The question that isn't being asked here - is this untested vaccine more dangerous than being a front-line COVID health care worker (probably one of the more dangerous occupations out there) without any vaccine?

Flip side of the argument - how many will die before a properly FDA approved vaccine appears that could have been saved by this rushed one.

....
Until it's well tested, we won't know if it's a net positive or a net negative.
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Old 08-08-20, 11:55 PM
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Originally Posted by canklecat View Post
In underfunded, understaffed and overworked health care jobs, nurses, aides, paramedics, EMTs, etc., tend to neglect their own health. They eat crappy diets, often too high in sugar and carbs. They don't get enough rest including breaks during shifts. They're exhausted. They get fat, end up with high blood pressure, at risk for diabetes, cardiovascular disease, circulatory problems from being in the same position too long -- on their feet or sitting. The stress is enormous. I'm seeing it among friends who work in health care. They're too young to be in such poor physical and mental health. And I've seen it since the 1970s when I got into health care.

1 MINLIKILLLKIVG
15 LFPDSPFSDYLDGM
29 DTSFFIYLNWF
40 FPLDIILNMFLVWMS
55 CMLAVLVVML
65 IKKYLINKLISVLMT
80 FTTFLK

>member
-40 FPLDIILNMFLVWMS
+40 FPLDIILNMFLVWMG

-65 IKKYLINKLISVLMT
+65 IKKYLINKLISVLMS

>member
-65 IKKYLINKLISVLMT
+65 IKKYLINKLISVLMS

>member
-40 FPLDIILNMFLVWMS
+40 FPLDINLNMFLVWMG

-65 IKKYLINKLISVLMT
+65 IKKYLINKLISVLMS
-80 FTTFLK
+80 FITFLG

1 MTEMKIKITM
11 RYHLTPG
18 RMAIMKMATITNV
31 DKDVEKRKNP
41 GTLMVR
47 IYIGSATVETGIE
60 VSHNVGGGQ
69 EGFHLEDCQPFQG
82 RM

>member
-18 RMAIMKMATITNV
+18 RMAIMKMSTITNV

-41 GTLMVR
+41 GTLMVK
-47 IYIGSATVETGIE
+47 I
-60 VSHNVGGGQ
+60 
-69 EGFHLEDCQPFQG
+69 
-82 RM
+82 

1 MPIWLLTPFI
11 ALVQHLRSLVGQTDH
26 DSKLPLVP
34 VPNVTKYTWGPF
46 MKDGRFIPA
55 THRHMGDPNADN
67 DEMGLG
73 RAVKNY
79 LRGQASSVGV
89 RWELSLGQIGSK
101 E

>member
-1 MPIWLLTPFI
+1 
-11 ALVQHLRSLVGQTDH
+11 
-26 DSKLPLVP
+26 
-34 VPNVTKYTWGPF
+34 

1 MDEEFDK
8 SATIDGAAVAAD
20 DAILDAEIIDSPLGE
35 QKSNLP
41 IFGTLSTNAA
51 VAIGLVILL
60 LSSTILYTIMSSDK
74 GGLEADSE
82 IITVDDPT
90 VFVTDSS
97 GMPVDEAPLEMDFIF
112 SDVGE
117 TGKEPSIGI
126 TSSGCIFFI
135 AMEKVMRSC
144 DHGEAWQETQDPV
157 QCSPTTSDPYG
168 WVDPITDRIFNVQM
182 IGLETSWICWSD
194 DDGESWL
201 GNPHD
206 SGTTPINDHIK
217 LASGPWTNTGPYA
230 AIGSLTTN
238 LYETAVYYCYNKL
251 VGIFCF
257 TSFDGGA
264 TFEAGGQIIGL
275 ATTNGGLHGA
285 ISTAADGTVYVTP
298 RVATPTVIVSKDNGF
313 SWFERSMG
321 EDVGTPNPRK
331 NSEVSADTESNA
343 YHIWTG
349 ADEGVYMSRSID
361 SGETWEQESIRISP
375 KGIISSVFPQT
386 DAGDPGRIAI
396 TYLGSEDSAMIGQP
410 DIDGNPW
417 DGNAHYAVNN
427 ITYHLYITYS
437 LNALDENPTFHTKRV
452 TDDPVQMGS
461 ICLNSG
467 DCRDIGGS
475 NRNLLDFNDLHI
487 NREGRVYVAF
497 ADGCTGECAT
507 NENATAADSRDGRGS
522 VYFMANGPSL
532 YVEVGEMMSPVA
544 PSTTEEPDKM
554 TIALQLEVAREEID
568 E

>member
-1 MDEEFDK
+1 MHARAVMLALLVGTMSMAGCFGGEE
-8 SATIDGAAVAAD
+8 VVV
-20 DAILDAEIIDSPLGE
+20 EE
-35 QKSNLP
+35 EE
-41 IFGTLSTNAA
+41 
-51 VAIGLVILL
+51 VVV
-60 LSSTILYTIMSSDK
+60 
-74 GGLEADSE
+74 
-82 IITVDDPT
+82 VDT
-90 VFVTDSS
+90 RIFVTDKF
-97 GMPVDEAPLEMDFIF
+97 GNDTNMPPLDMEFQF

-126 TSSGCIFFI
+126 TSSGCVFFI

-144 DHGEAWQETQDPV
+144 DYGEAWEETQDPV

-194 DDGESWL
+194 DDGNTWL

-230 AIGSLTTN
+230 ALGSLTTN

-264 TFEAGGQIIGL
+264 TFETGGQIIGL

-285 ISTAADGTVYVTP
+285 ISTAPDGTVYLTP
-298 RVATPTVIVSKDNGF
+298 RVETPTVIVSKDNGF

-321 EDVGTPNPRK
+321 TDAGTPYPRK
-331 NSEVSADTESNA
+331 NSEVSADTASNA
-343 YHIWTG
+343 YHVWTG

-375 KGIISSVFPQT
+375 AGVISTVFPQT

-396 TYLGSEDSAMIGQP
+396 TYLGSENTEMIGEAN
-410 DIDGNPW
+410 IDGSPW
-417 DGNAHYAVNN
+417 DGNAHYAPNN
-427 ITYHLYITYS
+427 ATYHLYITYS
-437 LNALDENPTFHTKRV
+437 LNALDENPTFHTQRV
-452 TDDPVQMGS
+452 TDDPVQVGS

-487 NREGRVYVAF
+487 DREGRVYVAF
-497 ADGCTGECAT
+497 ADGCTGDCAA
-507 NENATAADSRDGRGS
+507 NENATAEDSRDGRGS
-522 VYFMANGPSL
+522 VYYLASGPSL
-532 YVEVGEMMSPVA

My observation is that many doctors are more health conscious than others in the health profession, including many who ride bikes regularly.

One of the issues in particular are interns and residents who get ABUSED with long hours and sleep deprivation. But, much of that may change later in life, at least if they choose to do so.

The medical system does seem to artificially restrict the number of physicians in the USA for one reason or another, leaving a perpetual shortage of physicians in some fields like surgeons, and often months of waiting for appointments. And lots of discussion about a shortage of doctors in rural areas.